Air Transportation: Mercenary Helicopter Crews in Combat

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October 28, 2007: NATO forces in Afghanistan are scrambling to try and get some additional helicopters before Winter sets in. This will be expensive, but apparently money is not a major obstacle. A medium lift helicopter, like the Mi-17, costs about $420,000 a month for the chopper, crew and maintenance. This includes hazardous duty pay for the crew. Commercial helicopter leasing companies are accustomed to providing aircraft in combat zones. They do it for relief organizations in war zones all the time. In Iraq, civilian security companies, especially Blackwater, maintain a sizable fleet of helicopters. The pilots are usually former military, and many have combat experience. They make several times what they did while in the military.

NATO has never had enough helicopters in Afghanistan. This is particularly embarrassing because U.S. forces are better equipped with helicopters, and operate more effectively because of it. The problem is that European nations either don't have military helicopters suitable for service in the hot and high (and dusty, and freezing in the Winter) conditions of Afghanistan, or their helicopter units are not organized and trained for service overseas, or the politicians don't want to send their helicopters abroad. The solution is apparently to lease helicopters, including crews and support personnel, from civilian firms.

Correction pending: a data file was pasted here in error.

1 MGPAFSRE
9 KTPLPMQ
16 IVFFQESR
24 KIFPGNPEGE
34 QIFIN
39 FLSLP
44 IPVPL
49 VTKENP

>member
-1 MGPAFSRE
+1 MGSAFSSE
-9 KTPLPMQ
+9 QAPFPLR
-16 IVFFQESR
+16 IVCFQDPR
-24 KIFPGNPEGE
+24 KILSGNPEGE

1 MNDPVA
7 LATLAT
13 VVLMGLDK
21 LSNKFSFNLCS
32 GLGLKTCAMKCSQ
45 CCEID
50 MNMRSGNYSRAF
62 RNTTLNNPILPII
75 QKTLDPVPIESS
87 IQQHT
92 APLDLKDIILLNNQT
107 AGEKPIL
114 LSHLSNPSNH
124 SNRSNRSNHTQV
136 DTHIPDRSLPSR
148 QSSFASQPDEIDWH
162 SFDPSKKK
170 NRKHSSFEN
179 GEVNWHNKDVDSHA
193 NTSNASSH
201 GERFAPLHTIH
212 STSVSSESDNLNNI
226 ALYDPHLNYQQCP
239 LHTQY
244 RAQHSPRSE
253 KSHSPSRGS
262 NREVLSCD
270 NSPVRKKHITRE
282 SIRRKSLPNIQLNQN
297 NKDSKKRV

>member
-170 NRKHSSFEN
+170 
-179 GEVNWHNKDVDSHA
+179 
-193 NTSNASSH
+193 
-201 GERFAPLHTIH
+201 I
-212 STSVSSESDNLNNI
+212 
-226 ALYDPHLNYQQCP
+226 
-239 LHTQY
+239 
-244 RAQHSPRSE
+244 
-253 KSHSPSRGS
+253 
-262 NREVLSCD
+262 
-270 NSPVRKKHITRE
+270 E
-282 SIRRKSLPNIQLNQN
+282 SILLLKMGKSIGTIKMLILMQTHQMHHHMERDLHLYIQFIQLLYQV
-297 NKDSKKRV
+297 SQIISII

An American firm has been asked to arrange for leased helicopters. This may involve subcontracting, with Russian firms as prime candidates. Russian and Ukrainian companies are already supply heavy jet transports for the NATO forces. These same companies have helicopters available as well. The Russians know their choppers will work in Afghanistan, because of their experience during the 1980s. Many of the same helicopter types are still in service, although with updates. Safety and reliability standards for Russian helicopters have also increased.

There are also many non-Russian firms that offer helicopter leasing for challenging environments (mainly oil field or mining operations support). But the Russians are cheaper, and are less concerned with getting shot at. The leased helicopters will be based in Kandahar, and be used to keep NATO troops off dangerous stretches of road. That's because more than half of NATO casualties have been caused by roadside bombs and suicide bomb attacks.

 


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